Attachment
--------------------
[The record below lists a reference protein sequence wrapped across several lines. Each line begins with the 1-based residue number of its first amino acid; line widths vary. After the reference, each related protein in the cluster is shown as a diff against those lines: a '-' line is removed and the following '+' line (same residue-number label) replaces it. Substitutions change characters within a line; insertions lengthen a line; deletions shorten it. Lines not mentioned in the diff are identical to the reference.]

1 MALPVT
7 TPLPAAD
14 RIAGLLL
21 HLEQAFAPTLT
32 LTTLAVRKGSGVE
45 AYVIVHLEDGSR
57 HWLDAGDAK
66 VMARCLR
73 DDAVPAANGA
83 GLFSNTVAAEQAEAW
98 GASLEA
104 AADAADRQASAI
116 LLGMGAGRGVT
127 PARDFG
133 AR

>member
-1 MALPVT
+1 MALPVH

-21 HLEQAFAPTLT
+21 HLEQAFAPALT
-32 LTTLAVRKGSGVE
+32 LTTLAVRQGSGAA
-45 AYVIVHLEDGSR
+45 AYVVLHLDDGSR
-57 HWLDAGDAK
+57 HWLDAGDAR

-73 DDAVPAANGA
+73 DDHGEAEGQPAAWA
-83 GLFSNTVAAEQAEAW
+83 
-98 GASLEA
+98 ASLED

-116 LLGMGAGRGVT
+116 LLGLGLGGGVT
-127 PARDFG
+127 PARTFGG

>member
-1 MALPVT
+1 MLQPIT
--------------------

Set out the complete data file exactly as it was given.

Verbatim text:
[The record below lists a reference protein sequence wrapped across several lines. Each line begins with the 1-based residue number of its first amino acid; line widths vary. After the reference, each related protein in the cluster is shown as a diff against those lines: a '-' line is removed and the following '+' line (same residue-number label) replaces it. Substitutions change characters within a line; insertions lengthen a line; deletions shorten it. Lines not mentioned in the diff are identical to the reference.]

1 MALPVT
7 TPLPAAD
14 RIAGLLL
21 HLEQAFAPTLT
32 LTTLAVRKGSGVE
45 AYVIVHLEDGSR
57 HWLDAGDAK
66 VMARCLR
73 DDAVPAANGA
83 GLFSNTVAAEQAEAW
98 GASLEA
104 AADAADRQASAI
116 LLGMGAGRGVT
127 PARDFG
133 AR

>member
-1 MALPVT
+1 MALPVH

-21 HLEQAFAPTLT
+21 HLEQAFAPALT
-32 LTTLAVRKGSGVE
+32 LTTLAVRQGSGAA
-45 AYVIVHLEDGSR
+45 AYVVLHLDDGSR
-57 HWLDAGDAK
+57 HWLDAGDAR

-73 DDAVPAANGA
+73 DDHGEAEGQPAAWA
-83 GLFSNTVAAEQAEAW
+83 
-98 GASLEA
+98 ASLED

-116 LLGMGAGRGVT
+116 LLGLGLGGGVT
-127 PARDFG
+127 PARTFGG

>member
-1 MALPVT
+1 MLQPIT